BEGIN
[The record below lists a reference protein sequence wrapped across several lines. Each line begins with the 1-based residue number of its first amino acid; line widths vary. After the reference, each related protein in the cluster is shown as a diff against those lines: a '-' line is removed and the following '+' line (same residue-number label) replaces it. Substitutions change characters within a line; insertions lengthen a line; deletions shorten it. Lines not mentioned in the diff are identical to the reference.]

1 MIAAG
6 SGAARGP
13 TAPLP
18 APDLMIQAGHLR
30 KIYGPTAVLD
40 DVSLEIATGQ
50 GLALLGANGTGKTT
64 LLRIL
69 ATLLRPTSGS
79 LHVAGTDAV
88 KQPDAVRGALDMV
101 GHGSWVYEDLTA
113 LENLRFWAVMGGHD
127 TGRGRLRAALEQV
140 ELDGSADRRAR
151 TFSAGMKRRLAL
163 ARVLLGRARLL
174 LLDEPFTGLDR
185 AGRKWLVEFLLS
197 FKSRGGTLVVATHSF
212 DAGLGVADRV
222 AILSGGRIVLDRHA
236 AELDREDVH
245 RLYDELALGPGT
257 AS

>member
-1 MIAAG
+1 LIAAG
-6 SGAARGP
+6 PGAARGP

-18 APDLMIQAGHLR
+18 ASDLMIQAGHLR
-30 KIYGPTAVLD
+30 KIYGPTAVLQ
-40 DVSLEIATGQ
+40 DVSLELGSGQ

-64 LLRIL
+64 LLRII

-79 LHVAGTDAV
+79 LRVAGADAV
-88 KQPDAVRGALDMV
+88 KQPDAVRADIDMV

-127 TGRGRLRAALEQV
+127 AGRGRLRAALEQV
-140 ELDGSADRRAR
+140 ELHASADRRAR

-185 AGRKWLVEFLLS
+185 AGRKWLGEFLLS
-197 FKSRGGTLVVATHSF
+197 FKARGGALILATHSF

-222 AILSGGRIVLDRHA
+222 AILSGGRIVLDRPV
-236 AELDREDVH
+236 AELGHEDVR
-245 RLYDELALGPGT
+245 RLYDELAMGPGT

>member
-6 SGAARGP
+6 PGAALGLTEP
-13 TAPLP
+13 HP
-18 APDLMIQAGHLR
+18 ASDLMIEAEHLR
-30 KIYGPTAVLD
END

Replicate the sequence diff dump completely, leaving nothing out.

[The record below lists a reference protein sequence wrapped across several lines. Each line begins with the 1-based residue number of its first amino acid; line widths vary. After the reference, each related protein in the cluster is shown as a diff against those lines: a '-' line is removed and the following '+' line (same residue-number label) replaces it. Substitutions change characters within a line; insertions lengthen a line; deletions shorten it. Lines not mentioned in the diff are identical to the reference.]

1 MIAAG
6 SGAARGP
13 TAPLP
18 APDLMIQAGHLR
30 KIYGPTAVLD
40 DVSLEIATGQ
50 GLALLGANGTGKTT
64 LLRIL
69 ATLLRPTSGS
79 LHVAGTDAV
88 KQPDAVRGALDMV
101 GHGSWVYEDLTA
113 LENLRFWAVMGGHD
127 TGRGRLRAALEQV
140 ELDGSADRRAR
151 TFSAGMKRRLAL
163 ARVLLGRARLL
174 LLDEPFTGLDR
185 AGRKWLVEFLLS
197 FKSRGGTLVVATHSF
212 DAGLGVADRV
222 AILSGGRIVLDRHA
236 AELDREDVH
245 RLYDELALGPGT
257 AS

>member
-1 MIAAG
+1 LIAAG
-6 SGAARGP
+6 PGAARGP

-18 APDLMIQAGHLR
+18 ASDLMIQAGHLR
-30 KIYGPTAVLD
+30 KIYGPTAVLQ
-40 DVSLEIATGQ
+40 DVSLELGSGQ

-64 LLRIL
+64 LLRII

-79 LHVAGTDAV
+79 LRVAGADAV
-88 KQPDAVRGALDMV
+88 KQPDAVRADIDMV

-127 TGRGRLRAALEQV
+127 AGRGRLRAALEQV
-140 ELDGSADRRAR
+140 ELHASADRRAR

-185 AGRKWLVEFLLS
+185 AGRKWLGEFLLS
-197 FKSRGGTLVVATHSF
+197 FKARGGALILATHSF

-222 AILSGGRIVLDRHA
+222 AILSGGRIVLDRPV
-236 AELDREDVH
+236 AELGHEDVR
-245 RLYDELALGPGT
+245 RLYDELAMGPGT

>member
-6 SGAARGP
+6 PGAALGLTEP
-13 TAPLP
+13 HP
-18 APDLMIQAGHLR
+18 ASDLMIEAEHLR
-30 KIYGPTAVLD